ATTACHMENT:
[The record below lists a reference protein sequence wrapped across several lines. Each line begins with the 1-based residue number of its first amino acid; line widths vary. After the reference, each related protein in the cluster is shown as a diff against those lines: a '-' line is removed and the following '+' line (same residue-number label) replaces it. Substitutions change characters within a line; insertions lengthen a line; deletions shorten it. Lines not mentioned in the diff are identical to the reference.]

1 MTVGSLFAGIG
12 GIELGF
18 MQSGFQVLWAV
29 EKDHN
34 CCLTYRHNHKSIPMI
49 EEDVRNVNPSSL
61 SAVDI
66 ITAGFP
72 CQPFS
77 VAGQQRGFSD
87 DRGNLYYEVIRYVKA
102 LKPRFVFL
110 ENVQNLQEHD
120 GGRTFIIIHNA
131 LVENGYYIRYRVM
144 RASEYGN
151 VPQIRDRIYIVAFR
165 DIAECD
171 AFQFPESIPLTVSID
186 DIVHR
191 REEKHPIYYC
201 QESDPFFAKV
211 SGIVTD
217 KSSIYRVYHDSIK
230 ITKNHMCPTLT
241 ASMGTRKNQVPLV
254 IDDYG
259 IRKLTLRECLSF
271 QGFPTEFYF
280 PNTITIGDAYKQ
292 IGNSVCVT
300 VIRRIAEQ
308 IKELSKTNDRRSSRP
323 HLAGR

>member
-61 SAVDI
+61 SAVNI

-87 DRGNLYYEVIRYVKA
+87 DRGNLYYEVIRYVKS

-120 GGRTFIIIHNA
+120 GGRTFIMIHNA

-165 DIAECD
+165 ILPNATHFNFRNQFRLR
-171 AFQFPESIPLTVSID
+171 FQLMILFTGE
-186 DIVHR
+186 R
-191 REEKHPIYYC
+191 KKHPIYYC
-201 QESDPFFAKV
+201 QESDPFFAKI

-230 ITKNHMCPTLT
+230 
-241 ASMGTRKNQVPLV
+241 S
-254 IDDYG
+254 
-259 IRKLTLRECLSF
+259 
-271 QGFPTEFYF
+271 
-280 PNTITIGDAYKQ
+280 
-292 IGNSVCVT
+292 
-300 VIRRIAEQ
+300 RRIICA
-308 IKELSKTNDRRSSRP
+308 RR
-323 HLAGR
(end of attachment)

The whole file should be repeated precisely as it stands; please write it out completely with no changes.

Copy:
[The record below lists a reference protein sequence wrapped across several lines. Each line begins with the 1-based residue number of its first amino acid; line widths vary. After the reference, each related protein in the cluster is shown as a diff against those lines: a '-' line is removed and the following '+' line (same residue-number label) replaces it. Substitutions change characters within a line; insertions lengthen a line; deletions shorten it. Lines not mentioned in the diff are identical to the reference.]

1 MTVGSLFAGIG
12 GIELGF
18 MQSGFQVLWAV
29 EKDHN
34 CCLTYRHNHKSIPMI
49 EEDVRNVNPSSL
61 SAVDI
66 ITAGFP
72 CQPFS
77 VAGQQRGFSD
87 DRGNLYYEVIRYVKA
102 LKPRFVFL
110 ENVQNLQEHD
120 GGRTFIIIHNA
131 LVENGYYIRYRVM
144 RASEYGN
151 VPQIRDRIYIVAFR
165 DIAECD
171 AFQFPESIPLTVSID
186 DIVHR
191 REEKHPIYYC
201 QESDPFFAKV
211 SGIVTD
217 KSSIYRVYHDSIK
230 ITKNHMCPTLT
241 ASMGTRKNQVPLV
254 IDDYG
259 IRKLTLRECLSF
271 QGFPTEFYF
280 PNTITIGDAYKQ
292 IGNSVCVT
300 VIRRIAEQ
308 IKELSKTNDRRSSRP
323 HLAGR

>member
-61 SAVDI
+61 SAVNI

-87 DRGNLYYEVIRYVKA
+87 DRGNLYYEVIRYVKS

-120 GGRTFIIIHNA
+120 GGRTFIMIHNA

-165 DIAECD
+165 ILPNATHFNFRNQFRLR
-171 AFQFPESIPLTVSID
+171 FQLMILFTGE
-186 DIVHR
+186 R
-191 REEKHPIYYC
+191 KKHPIYYC
-201 QESDPFFAKV
+201 QESDPFFAKI

-230 ITKNHMCPTLT
+230 
-241 ASMGTRKNQVPLV
+241 S
-254 IDDYG
+254 
-259 IRKLTLRECLSF
+259 
-271 QGFPTEFYF
+271 
-280 PNTITIGDAYKQ
+280 
-292 IGNSVCVT
+292 
-300 VIRRIAEQ
+300 RRIICA
-308 IKELSKTNDRRSSRP
+308 RR
-323 HLAGR